Novel Approaches

Major challenges in antiviral drug development are connected to the huge size of data sets and the limitations of conventional methods. The PANVIPREP drug development workflow will incorporate innovative approaches to increase speed and success rate. Important elements are highlighted below.

State-of-the-art antiviral toolboxes for screening and antivirome studies

Virological toolboxes will be expanded by PANVIPREP’s molecular virology expert groups, to accelerate hit identification and mode of action studies further. Engineered or attenuated viruses will be developed to be handled at lower biosafety levels to facilitate work with pathogenic viruses. We will engineer biosafe, single-round viruses (only able to replicate in an engineered complementing host cell line), and use genome-wide recoding to generate attenuated viruses that can be used at the BSL-2 level. Viruses expressing fluorescent and/or luminescent reporter proteins will be designed for high-content imaging assays to support phenotypic screening. It enables the simultaneous evaluation of broad-spectrum activity against multiple viruses, each expressing a different reporter protein. The antiviral screening will be refined using physiologically relevant models based on primary human epithelium cells to study respiratory virus pathogenesis and evaluate antiviral drug efficacy. Partner Epithelix has developed standardized air-liquid interface 3D human airway epithelial cultures (nasal, bronchial, small-airway and alveolar) that closely mimic morphology and function of native tissues (e.g., cilia formation and mucus production). Screening data will feed back into the project’s pipeline to optimize further these innovative primary cell culture models, which can also be used to evaluate airborne drug delivery methods (nasal spray or nebulizers). The models constitute an additional screening layer to reduce the number of animal experiments for compound evaluation, in line with the 3R principle.


Proteolysis targeting chimeras (PROTACs)

As an alternative broad-spectrum approach to target viral proteins, we will explore PROTACs as an innovative antiviral format constituting a recent paradigm shift in drug discovery. So far, PROTACs have received attention in other areas, particularly oncology, but have hardly been considered for antiviral use. PROTACs rely on a catalytic (‘event-driven’) instead of occupancy-driven MoA, as they deploy the host’s proteasome system to degrade their viral target. This fast and reversible chemical knockdown strategy allows for lower intracellular concentrations than conventional non-catalytic inhibitors. Due to much lower target affinities, PROTACs are potentially less susceptible to resistance development. Moreover, they allow access to previously “undruggable” protein targets as they can bind at any site of the protein. Partners HZI and UzL have set up a PROTAC toolbox that will be adapted to binders provided by other partners. We will explore the PROTAC approach to combat viral infections using selected hits from the WP4 mini-projects by designing PROTACs with different linkers and E3-ligase binders to boost activity.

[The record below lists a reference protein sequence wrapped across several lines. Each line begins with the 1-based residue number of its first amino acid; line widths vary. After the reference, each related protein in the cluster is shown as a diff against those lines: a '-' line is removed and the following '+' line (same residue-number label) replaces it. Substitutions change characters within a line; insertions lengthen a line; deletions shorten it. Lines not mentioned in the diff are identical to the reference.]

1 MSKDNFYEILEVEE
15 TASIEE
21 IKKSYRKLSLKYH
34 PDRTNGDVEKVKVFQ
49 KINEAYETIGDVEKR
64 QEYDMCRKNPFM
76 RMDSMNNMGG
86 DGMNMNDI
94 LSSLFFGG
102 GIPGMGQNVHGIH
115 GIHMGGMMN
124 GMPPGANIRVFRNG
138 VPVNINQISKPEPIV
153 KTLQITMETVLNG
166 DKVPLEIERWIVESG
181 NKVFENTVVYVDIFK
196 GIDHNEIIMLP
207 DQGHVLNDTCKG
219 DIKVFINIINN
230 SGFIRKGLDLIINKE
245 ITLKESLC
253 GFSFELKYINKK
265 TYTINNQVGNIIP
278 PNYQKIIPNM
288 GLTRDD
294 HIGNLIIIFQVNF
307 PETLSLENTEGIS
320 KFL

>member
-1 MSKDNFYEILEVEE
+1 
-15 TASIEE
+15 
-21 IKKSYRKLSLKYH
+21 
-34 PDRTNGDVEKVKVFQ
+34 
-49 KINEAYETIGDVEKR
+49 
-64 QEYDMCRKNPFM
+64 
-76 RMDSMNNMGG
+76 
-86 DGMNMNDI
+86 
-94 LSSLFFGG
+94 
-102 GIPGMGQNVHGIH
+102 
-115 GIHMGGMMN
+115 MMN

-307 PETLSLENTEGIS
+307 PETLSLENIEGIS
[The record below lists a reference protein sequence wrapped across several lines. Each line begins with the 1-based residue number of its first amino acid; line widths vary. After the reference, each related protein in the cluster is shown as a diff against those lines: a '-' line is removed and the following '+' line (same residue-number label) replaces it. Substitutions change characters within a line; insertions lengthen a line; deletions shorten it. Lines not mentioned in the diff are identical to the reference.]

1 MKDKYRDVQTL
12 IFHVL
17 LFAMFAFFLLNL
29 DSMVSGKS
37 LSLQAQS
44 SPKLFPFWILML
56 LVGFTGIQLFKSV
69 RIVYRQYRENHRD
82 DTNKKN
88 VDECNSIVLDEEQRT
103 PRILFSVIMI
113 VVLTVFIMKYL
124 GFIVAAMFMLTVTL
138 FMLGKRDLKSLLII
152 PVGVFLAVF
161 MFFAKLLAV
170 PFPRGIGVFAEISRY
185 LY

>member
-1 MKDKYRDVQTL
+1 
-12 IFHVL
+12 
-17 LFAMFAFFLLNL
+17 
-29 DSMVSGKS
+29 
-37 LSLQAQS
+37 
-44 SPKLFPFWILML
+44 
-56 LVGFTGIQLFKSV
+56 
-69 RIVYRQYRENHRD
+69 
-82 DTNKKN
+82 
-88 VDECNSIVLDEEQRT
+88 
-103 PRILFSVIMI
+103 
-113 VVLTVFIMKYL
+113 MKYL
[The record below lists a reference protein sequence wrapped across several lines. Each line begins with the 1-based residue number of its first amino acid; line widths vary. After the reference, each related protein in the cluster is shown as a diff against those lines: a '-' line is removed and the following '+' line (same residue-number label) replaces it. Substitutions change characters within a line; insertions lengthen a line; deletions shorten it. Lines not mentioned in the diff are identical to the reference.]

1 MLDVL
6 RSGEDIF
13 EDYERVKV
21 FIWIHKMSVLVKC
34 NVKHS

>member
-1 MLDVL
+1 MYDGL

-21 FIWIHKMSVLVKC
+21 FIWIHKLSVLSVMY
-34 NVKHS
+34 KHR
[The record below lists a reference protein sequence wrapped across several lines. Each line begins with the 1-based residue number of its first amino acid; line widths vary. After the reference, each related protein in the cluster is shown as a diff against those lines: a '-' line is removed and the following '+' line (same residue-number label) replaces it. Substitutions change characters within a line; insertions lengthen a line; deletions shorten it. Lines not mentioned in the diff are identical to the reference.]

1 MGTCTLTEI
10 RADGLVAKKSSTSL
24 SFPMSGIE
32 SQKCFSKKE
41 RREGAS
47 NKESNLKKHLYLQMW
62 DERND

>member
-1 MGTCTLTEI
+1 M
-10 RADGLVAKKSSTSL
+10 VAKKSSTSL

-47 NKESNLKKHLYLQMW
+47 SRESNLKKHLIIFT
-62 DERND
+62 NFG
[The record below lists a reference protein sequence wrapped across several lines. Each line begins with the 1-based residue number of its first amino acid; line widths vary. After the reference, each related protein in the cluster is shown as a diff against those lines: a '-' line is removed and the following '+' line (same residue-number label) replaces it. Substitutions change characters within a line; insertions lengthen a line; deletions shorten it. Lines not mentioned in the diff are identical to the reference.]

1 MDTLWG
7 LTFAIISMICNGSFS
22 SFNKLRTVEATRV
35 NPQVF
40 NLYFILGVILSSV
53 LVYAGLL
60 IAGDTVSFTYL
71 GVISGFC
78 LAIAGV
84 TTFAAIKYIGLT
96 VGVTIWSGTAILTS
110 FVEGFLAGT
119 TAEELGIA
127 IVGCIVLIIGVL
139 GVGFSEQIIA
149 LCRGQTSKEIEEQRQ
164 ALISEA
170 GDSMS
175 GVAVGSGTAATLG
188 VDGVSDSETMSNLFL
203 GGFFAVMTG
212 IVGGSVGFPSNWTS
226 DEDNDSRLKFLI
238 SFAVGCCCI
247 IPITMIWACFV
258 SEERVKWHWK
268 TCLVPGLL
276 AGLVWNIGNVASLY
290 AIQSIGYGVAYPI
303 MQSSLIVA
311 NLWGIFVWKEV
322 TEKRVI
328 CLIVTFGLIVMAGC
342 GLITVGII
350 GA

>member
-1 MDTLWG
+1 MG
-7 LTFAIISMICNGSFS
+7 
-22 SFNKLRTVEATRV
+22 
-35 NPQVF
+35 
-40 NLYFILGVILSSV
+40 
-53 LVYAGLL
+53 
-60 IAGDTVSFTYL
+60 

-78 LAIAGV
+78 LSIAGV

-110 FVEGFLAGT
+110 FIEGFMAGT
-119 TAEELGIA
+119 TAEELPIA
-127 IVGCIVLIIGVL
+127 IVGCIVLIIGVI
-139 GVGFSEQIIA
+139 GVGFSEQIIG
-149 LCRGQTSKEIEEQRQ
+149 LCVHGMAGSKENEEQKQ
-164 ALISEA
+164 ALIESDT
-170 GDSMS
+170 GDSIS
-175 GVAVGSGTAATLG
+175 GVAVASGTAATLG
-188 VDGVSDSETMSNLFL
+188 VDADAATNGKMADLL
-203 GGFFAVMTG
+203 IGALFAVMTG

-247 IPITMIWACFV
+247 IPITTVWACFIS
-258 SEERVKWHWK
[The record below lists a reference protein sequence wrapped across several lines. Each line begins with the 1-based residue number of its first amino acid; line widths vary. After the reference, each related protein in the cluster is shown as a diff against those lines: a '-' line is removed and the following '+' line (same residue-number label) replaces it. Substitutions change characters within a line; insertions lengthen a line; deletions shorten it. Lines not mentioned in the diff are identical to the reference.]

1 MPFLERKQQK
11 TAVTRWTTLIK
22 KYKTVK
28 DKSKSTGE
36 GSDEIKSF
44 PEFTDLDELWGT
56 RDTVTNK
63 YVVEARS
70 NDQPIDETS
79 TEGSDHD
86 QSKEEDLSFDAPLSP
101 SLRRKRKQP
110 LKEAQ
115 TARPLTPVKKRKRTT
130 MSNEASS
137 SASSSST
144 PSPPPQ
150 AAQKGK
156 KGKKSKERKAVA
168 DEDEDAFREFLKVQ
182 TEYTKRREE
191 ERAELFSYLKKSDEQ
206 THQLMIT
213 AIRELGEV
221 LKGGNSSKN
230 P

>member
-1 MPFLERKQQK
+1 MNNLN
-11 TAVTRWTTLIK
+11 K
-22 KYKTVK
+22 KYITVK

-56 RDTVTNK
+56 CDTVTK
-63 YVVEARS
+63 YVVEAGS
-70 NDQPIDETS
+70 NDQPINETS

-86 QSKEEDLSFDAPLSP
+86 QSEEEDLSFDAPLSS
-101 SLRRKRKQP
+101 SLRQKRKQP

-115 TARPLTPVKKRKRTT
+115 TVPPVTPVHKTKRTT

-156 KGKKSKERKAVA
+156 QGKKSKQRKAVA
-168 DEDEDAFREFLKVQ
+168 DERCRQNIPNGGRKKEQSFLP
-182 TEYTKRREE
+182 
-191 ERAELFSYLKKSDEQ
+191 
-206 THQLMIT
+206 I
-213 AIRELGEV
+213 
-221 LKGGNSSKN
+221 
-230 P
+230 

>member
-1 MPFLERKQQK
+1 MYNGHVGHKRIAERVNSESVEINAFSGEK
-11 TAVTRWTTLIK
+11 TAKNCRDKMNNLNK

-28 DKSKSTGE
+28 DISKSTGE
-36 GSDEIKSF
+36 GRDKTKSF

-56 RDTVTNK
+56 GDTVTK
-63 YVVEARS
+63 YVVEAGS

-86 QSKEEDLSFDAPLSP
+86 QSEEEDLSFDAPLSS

Innovative viral drug targets

For many virus groups, worldwide screening efforts, studies of evolutionarily conserved viral enzymes and other functions, and virus variant analysis have identified potential drug targets in unexpected viral genes or sequences. The latter will powerfully complement antiviral drug design efforts on more conventional targets such as viral polymerases and proteases, thus expanding possibilities for developing synergistic drug combinations. PANVIPREP will explore these potentially important novel viral targets, specifically conserved RNA sequences/structures, membrane-associated proteins that orchestrate viral replication organelles and RNA methyltransferases, which act at the crossroad of genome expression and stability, but also counteract innate immune responses of the host cell.


Innovative drug delivery

Some of PANVIPREP’s selected virus groups cause brain infections, and newly emerging viruses with epidemic/pandemic potential may be neurotropic. Thus, it will be essential to have methods to deliver antiviral drugs to the brain efficiently and in a patient-friendly manner. The well-vascularised nasal cavity is directly connected to the brain through the olfactory and trigeminal nerves. It can thus be explored for direct nose-to-brain (NtB) delivery of antiviral molecules packaged as nanoparticles. This approach also allows the masking of physicochemical properties that, when administered as an unformulated drug, may impede efficient passage through the blood-brain barrier. Protamine and polyarginines are cell-penetrating peptides that, when used in nanoparticle composition, can promote the delivery of molecules via the NtB route. Partner CSIC will prepare nanoparticles by functionalising the surface with lectin-binding sugars, folic acid and specific antibodies to increase affinity for specific cells of the CNS and enhance the correct delivery of the associated payload. The efficacy of brain delivery of antiviral drugs for treating CNS infections, will be evaluated in animal models in collaboration with other PANVIPREP Partners.